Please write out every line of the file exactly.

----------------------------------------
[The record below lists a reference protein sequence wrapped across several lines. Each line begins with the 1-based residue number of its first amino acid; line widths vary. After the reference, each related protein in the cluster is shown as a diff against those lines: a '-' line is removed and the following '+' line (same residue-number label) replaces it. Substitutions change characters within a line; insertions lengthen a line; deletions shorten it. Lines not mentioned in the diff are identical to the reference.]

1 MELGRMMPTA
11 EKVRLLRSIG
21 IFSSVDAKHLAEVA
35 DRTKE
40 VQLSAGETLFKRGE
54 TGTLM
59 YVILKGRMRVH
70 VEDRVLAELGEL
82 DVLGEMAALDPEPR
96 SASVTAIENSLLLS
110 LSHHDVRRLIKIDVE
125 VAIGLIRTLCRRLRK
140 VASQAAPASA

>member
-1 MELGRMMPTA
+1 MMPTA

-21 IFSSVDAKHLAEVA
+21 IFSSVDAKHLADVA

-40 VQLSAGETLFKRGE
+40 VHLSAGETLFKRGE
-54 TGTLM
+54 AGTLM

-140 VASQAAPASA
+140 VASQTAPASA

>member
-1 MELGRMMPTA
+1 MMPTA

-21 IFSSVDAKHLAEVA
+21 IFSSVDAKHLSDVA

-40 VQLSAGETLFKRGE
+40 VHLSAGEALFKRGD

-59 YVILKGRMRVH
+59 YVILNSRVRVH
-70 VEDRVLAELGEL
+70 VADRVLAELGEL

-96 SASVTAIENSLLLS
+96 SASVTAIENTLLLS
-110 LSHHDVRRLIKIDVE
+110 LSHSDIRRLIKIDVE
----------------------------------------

[The record below lists a reference protein sequence wrapped across several lines. Each line begins with the 1-based residue number of its first amino acid; line widths vary. After the reference, each related protein in the cluster is shown as a diff against those lines: a '-' line is removed and the following '+' line (same residue-number label) replaces it. Substitutions change characters within a line; insertions lengthen a line; deletions shorten it. Lines not mentioned in the diff are identical to the reference.]

1 MELGRMMPTA
11 EKVRLLRSIG
21 IFSSVDAKHLAEVA
35 DRTKE
40 VQLSAGETLFKRGE
54 TGTLM
59 YVILKGRMRVH
70 VEDRVLAELGEL
82 DVLGEMAALDPEPR
96 SASVTAIENSLLLS
110 LSHHDVRRLIKIDVE
125 VAIGLIRTLCRRLRK
140 VASQAAPASA

>member
-1 MELGRMMPTA
+1 MMPTA

-21 IFSSVDAKHLAEVA
+21 IFSSVDAKHLADVA

-40 VQLSAGETLFKRGE
+40 VHLSAGETLFKRGE
-54 TGTLM
+54 AGTLM

-140 VASQAAPASA
+140 VASQTAPASA

>member
-1 MELGRMMPTA
+1 MMPTA

-21 IFSSVDAKHLAEVA
+21 IFSSVDAKHLSDVA

-40 VQLSAGETLFKRGE
+40 VHLSAGEALFKRGD

-59 YVILKGRMRVH
+59 YVILNSRVRVH
-70 VEDRVLAELGEL
+70 VADRVLAELGEL

-96 SASVTAIENSLLLS
+96 SASVTAIENTLLLS
-110 LSHHDVRRLIKIDVE
+110 LSHSDIRRLIKIDVE